JASON CAMPBELL -regular columnist -junior -philosophy major

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his week, the 9th Circuit Court of Appeals ruled California’s Proposition 8 — which defined marriage in the state as between one man and one woman — was unconstitutional. Quite frankly, I am not even going to bother with the whole “Is gay marriage right or wrong?” debate. This court case was not even about that. So let us set aside the moral versus immoral mess, be civil with each other and discuss what actually matters: the constitutionality within the decision. Here is a little history on the same-sex marriage debate in California. In 2000, 61 percent of California voters voted in favor of Proposition 22, which prohibited same-sex marriage within the state. In 2004, then-Mayor Gavin Newsom chose to ignore the state law, and he opened San Francisco City Hall to same-sex marriages. The state Supreme Court later ordered Newsom to stop and invalidated all the marriage licenses he issued. In 2008, the California Supreme Court, in a 4-3 decision, ruled marriage is a fundamental right for all. That same year, 52 percent of California voters passed the well-known Proposition 8 at the ballot box. Prop. 8 was an amendment to California’s Constitution, defining marriage between one man and one woman. The next year, the state Supreme Court upheld not only Prop. 8, but also supported the right for Californians to write their own state Constitution, since the document did not address same-sex marriage. A federal court in 2010 struck down Prop. 8. This week, the 9th Circuit Court of Appeals upheld that decision to strike down Prop. 8, declaring it unconstitutional. The real question here is if Prop. 8 is in fact unconstitutional. I would argue it is not. Under the California Constitution, the people have the right to bring such ballot initiatives forward. They also have the right to write their own constitution and constitutional amendments. Since the state constitution does not specifically define marriage, the people have the right to define it and not the courts. People are considered sovereign. There are also two major issues with the 9th Circuit ruling. First, the decision said “marriage” is merely a subjective term society gives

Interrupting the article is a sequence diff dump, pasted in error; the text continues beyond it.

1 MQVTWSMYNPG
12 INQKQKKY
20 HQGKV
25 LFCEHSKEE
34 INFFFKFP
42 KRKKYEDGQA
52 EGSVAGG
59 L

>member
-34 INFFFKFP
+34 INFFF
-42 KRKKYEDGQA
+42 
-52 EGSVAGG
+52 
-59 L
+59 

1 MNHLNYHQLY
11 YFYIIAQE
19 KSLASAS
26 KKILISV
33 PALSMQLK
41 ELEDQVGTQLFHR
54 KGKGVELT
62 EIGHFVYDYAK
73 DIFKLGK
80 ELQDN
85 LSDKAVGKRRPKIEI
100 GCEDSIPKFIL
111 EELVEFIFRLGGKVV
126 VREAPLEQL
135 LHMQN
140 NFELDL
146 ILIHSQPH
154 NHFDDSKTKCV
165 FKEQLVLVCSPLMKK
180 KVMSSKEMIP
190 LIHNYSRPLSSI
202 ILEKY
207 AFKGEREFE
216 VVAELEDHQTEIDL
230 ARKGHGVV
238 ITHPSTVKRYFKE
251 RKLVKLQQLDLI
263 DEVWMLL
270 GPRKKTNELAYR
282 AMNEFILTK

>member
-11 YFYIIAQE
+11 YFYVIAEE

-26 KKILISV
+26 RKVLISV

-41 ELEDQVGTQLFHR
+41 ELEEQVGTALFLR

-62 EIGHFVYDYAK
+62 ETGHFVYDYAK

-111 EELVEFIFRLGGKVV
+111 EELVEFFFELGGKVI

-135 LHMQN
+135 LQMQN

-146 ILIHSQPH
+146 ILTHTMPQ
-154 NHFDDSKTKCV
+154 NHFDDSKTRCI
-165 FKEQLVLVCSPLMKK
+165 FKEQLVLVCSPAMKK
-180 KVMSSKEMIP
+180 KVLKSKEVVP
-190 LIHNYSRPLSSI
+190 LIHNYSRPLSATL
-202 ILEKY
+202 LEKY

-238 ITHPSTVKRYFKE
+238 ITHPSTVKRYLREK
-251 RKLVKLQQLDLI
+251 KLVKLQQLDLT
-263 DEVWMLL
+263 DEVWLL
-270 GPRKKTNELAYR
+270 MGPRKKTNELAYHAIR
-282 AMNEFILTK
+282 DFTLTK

to certain relationships, and anyone has a “right” to use the term to define their own relationship. This creates a very slippery slope. Our government generally follows the notion that if something is a “right,” then it is also an entitlement (see Obamacare). So what if somebody can’t find a spouse? They have a “right” to marry, so should the government find a spouse for that person? Of course not. I hate to belittle such a complex issue like this, but we have to remember how our government likes to operate. The wording is very important. Second, the judges did not base their decision on solid grounds. Two of the 9th Circuit judges made their decisions believing Prop. 8 took away a right that already existed. Let us be clear on this: the people of California cannot take away, say, the right to speak freely, which is already guaranteed by the state’s Constitution in Article 1, Section 2. There was no guaranteed right of same-sex marriage that Prop. 8 had taken away. The only right that existed was to get a marriage license from Mayor Newsom in the San Francisco City Hall, which went against state law, so it wasn’t valid anyway. The lone dissenter on the 9th Circuit pointed out that the federal courts should defer to state law if they are given no other option. There was no other option, because the only “option” was Mayor Newsom. Therefore, the judges saying that Prop. 8 “took away” something isn’t really true. So, like I said, this decision is not about same-sex marriage being right or wrong. Instead, it is about whether the people voting for Prop. 8 is constitutional. I believe same-sex marriage is a state issue, not a national one. I also believe it is not the courts, but the people, as a sovereign entity, who have the authority to make that decision. I will respect any decision the voters of a particular state make on this issue. Just do not tell me the voters do not have the right choose because they do not sit on a bench and hold a gavel.